Sunday’s sermon: God Moves … Into the Desert

jesus feet

Texts used – Genesis 21:9-20; Luke 4:1-13

  • We are a society constantly on the move, are we not?
    • Everything is about moving faster, more efficiently
      • Technology
      • Vehicles
      • Even shopping experiences have been streamlined for speed and efficiency with the ability to order online and pick up your order at the store. No need to even get out of your car … they’ll bring it right out and load it in your trunk!
    • Many of the milestones of our lives have to do with moving
      • Learning to move (crawl → walk → ride a bike → drive)
      • Celebrate moving from one grade level or one phase of school to another (elementary school to middle school, high school to college, etc.)
      • Moving away from home for the first time
      • Moving in with someone for the first time – sharing space with someone that’s not a family member (platonic roommate or romantic partner)
      • Moving from one place to another for family or career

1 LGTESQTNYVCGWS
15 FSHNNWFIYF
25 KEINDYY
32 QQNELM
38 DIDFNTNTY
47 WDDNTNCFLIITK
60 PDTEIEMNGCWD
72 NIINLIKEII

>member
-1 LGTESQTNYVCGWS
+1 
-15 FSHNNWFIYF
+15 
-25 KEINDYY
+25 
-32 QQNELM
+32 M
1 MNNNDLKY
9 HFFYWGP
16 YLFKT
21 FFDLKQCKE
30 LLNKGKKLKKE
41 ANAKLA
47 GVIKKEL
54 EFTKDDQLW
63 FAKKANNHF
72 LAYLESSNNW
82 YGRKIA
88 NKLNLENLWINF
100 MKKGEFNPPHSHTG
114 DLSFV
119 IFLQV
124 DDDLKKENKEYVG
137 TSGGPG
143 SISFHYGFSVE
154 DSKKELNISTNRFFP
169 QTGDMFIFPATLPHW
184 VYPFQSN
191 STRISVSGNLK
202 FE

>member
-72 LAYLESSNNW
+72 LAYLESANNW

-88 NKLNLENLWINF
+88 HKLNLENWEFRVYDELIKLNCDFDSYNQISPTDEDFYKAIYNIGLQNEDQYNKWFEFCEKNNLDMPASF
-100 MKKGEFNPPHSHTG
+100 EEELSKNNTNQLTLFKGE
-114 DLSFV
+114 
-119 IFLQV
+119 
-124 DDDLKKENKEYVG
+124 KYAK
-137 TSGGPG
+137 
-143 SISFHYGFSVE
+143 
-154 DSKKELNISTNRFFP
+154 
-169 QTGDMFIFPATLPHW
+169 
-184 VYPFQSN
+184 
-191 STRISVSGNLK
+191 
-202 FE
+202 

• We also recognize that the world around us is constantly moving, and that movement affects our lives.
      • Movement of the earth
        • Day to night to day again
        • One season to the next
      • Movement of nature
        • Wind/weather patterns
        • Water → millennia of simply moving water created the Grand Canyon
      • Movement of species → signal of geese flying south for the winter
    • So as we acknowledge the key role that movement plays in every part of our lives, it also shouldn’t surprise us that our God is a God of movement, too. The overarching story of our faith – the one that starts with that burst of light in the beginning and arcs all the way even to today – is the story of a constantly-moving God.
      • Moving in the world (creation, Noah’s flood, etc.)
      • Moving through the world (covenants, prophets, etc.)
      • Moving for the world (Christ, continued movement of the Holy Spirit)